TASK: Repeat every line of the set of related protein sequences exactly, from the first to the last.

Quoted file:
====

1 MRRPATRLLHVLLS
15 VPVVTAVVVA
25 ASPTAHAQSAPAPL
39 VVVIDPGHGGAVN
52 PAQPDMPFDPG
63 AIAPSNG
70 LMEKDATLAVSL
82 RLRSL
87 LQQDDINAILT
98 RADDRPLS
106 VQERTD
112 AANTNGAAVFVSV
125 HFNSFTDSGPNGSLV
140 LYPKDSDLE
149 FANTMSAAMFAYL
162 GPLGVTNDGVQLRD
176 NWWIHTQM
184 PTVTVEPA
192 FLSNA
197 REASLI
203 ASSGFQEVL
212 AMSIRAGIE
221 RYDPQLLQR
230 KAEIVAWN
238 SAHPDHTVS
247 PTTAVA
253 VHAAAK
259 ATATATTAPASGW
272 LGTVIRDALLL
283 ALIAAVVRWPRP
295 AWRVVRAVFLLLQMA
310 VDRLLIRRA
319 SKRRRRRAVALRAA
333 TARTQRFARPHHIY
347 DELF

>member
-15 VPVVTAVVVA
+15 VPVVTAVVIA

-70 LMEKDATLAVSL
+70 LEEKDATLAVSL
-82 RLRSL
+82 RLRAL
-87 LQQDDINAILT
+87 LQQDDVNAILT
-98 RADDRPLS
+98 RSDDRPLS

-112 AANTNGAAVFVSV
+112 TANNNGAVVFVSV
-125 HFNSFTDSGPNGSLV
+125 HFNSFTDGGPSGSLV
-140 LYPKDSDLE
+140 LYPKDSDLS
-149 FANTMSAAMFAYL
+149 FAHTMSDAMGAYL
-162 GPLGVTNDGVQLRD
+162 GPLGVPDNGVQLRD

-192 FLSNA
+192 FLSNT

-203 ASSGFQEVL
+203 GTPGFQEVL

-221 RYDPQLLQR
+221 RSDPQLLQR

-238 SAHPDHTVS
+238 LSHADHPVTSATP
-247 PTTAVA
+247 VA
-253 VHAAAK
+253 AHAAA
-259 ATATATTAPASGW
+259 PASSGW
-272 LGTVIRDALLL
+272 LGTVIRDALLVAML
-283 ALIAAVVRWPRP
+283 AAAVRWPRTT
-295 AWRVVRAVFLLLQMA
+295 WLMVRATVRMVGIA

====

1 MRRPATRLLHVLLS
15 VPVVTAVVVA
25 ASPTAHAQSAPAPL
39 VVVIDPGHGGAVN
52 PAQPDMPFDPG
63 AIAPSNG
70 LMEKDATLAVSL
82 RLRSL
87 LQQDDINAILT
98 RADDRPLS
106 VQERTD
112 AANTNGAAVFVSV
125 HFNSFTDSGPNGSLV
140 LYPKDSDLE
149 FANTMSAAMFAYL
162 GPLGVTNDGVQLRD
176 NWWIHTQM
184 PTVTVEPA
192 FLSNA
197 REASLI
203 ASSGFQEVL
212 AMSIRAGIE
221 RYDPQLLQR
230 KAEIVAWN
238 SAHPDHTVS
247 PTTAVA
253 VHAAAK
259 ATATATTAPASGW
272 LGTVIRDALLL
283 ALIAAVVRWPRP
295 AWRVVRAVFLLLQMA
310 VDRLLIRRA
319 SKRRRRRAVALRAA
333 TARTQRFARPHHIY
347 DELF

>member
-15 VPVVTAVVVA
+15 VPVVTAVVIA

-70 LMEKDATLAVSL
+70 LEEKDATLAVSL
-82 RLRSL
+82 RLRAL
-87 LQQDDINAILT
+87 LQQDDVNAILT
-98 RADDRPLS
+98 RSDDRPLS

-112 AANTNGAAVFVSV
+112 TANNNGAVVFVSV
-125 HFNSFTDSGPNGSLV
+125 HFNSFTDGGPSGSLV
-140 LYPKDSDLE
+140 LYPKDSDLS
-149 FANTMSAAMFAYL
+149 FAHTMSDAMGAYL
-162 GPLGVTNDGVQLRD
+162 GPLGVPDNGVQLRD

-192 FLSNA
+192 FLSNT

-203 ASSGFQEVL
+203 GTPGFQEVL

-221 RYDPQLLQR
+221 RSDPQLLQR

-238 SAHPDHTVS
+238 LSHADHPVTSATP
-247 PTTAVA
+247 VA
-253 VHAAAK
+253 AHAAA
-259 ATATATTAPASGW
+259 PASSGW
-272 LGTVIRDALLL
+272 LGTVIRDALLVAML
-283 ALIAAVVRWPRP
+283 AAAVRWPRTT
-295 AWRVVRAVFLLLQMA
+295 WLMVRATVRMVGIA